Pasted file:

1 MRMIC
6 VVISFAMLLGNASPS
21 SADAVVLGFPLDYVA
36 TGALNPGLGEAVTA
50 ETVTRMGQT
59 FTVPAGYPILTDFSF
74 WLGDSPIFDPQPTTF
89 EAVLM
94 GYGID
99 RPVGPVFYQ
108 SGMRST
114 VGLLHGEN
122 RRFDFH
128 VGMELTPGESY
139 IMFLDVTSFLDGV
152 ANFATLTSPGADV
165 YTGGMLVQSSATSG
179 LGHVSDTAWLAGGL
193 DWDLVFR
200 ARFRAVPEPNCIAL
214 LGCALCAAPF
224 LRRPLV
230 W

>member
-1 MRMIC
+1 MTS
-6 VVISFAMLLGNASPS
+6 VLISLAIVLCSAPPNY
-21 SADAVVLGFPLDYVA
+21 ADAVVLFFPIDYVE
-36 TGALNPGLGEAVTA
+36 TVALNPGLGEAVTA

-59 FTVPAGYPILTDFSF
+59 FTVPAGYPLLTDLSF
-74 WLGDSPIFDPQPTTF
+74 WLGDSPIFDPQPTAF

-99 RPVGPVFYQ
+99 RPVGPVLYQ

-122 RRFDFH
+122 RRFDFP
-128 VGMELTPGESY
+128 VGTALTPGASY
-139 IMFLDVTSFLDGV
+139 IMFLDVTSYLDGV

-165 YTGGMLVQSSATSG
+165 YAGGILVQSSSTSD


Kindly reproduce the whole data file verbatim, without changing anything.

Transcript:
1 MRMIC
6 VVISFAMLLGNASPS
21 SADAVVLGFPLDYVA
36 TGALNPGLGEAVTA
50 ETVTRMGQT
59 FTVPAGYPILTDFSF
74 WLGDSPIFDPQPTTF
89 EAVLM
94 GYGID
99 RPVGPVFYQ
108 SGMRST
114 VGLLHGEN
122 RRFDFH
128 VGMELTPGESY
139 IMFLDVTSFLDGV
152 ANFATLTSPGADV
165 YTGGMLVQSSATSG
179 LGHVSDTAWLAGGL
193 DWDLVFR
200 ARFRAVPEPNCIAL
214 LGCALCAAPF
224 LRRPLV
230 W

>member
-1 MRMIC
+1 MTS
-6 VVISFAMLLGNASPS
+6 VLISLAIVLCSAPPNY
-21 SADAVVLGFPLDYVA
+21 ADAVVLFFPIDYVE
-36 TGALNPGLGEAVTA
+36 TVALNPGLGEAVTA

-59 FTVPAGYPILTDFSF
+59 FTVPAGYPLLTDLSF
-74 WLGDSPIFDPQPTTF
+74 WLGDSPIFDPQPTAF

-99 RPVGPVFYQ
+99 RPVGPVLYQ

-122 RRFDFH
+122 RRFDFP
-128 VGMELTPGESY
+128 VGTALTPGASY
-139 IMFLDVTSFLDGV
+139 IMFLDVTSYLDGV

-165 YTGGMLVQSSATSG
+165 YAGGILVQSSSTSD